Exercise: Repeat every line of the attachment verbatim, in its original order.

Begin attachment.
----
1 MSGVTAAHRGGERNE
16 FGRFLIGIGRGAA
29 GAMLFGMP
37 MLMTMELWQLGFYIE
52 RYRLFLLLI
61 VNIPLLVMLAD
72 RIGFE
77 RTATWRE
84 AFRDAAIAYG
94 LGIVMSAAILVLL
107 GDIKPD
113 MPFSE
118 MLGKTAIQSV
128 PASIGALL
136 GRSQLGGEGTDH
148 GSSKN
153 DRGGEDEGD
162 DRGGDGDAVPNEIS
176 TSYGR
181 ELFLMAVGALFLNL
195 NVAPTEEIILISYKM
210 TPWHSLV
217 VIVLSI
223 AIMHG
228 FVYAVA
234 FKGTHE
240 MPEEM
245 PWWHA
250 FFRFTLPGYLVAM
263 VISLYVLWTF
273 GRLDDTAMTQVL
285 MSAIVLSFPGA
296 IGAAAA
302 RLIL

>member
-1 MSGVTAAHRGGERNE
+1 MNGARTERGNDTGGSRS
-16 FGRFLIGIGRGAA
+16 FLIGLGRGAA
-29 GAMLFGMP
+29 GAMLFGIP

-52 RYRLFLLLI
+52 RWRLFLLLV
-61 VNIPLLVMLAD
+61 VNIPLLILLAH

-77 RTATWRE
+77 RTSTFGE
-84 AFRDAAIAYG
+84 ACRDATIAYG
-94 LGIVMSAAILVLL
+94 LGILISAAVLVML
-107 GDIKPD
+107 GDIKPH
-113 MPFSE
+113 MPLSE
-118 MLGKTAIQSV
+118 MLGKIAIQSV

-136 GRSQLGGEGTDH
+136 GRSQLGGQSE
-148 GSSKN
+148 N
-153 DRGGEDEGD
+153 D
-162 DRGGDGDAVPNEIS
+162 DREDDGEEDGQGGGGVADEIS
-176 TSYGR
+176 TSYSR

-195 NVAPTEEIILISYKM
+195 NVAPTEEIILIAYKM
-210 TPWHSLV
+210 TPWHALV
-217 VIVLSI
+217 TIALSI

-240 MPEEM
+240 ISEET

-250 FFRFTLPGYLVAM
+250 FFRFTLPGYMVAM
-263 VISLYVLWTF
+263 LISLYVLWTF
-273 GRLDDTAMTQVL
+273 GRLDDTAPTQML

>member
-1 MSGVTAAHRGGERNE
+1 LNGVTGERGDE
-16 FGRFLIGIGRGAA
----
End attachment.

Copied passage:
1 MSGVTAAHRGGERNE
16 FGRFLIGIGRGAA
29 GAMLFGMP
37 MLMTMELWQLGFYIE
52 RYRLFLLLI
61 VNIPLLVMLAD
72 RIGFE
77 RTATWRE
84 AFRDAAIAYG
94 LGIVMSAAILVLL
107 GDIKPD
113 MPFSE
118 MLGKTAIQSV
128 PASIGALL
136 GRSQLGGEGTDH
148 GSSKN
153 DRGGEDEGD
162 DRGGDGDAVPNEIS
176 TSYGR
181 ELFLMAVGALFLNL
195 NVAPTEEIILISYKM
210 TPWHSLV
217 VIVLSI
223 AIMHG
228 FVYAVA
234 FKGTHE
240 MPEEM
245 PWWHA
250 FFRFTLPGYLVAM
263 VISLYVLWTF
273 GRLDDTAMTQVL
285 MSAIVLSFPGA
296 IGAAAA
302 RLIL

>member
-1 MSGVTAAHRGGERNE
+1 MNGARTERGNDTGGSRS
-16 FGRFLIGIGRGAA
+16 FLIGLGRGAA
-29 GAMLFGMP
+29 GAMLFGIP

-52 RYRLFLLLI
+52 RWRLFLLLV
-61 VNIPLLVMLAD
+61 VNIPLLILLAH

-77 RTATWRE
+77 RTSTFGE
-84 AFRDAAIAYG
+84 ACRDATIAYG
-94 LGIVMSAAILVLL
+94 LGILISAAVLVML
-107 GDIKPD
+107 GDIKPH
-113 MPFSE
+113 MPLSE
-118 MLGKTAIQSV
+118 MLGKIAIQSV

-136 GRSQLGGEGTDH
+136 GRSQLGGQSE
-148 GSSKN
+148 N
-153 DRGGEDEGD
+153 D
-162 DRGGDGDAVPNEIS
+162 DREDDGEEDGQGGGGVADEIS
-176 TSYGR
+176 TSYSR

-195 NVAPTEEIILISYKM
+195 NVAPTEEIILIAYKM
-210 TPWHSLV
+210 TPWHALV
-217 VIVLSI
+217 TIALSI

-240 MPEEM
+240 ISEET

-250 FFRFTLPGYLVAM
+250 FFRFTLPGYMVAM
-263 VISLYVLWTF
+263 LISLYVLWTF
-273 GRLDDTAMTQVL
+273 GRLDDTAPTQML

>member
-1 MSGVTAAHRGGERNE
+1 LNGVTGERGDE
-16 FGRFLIGIGRGAA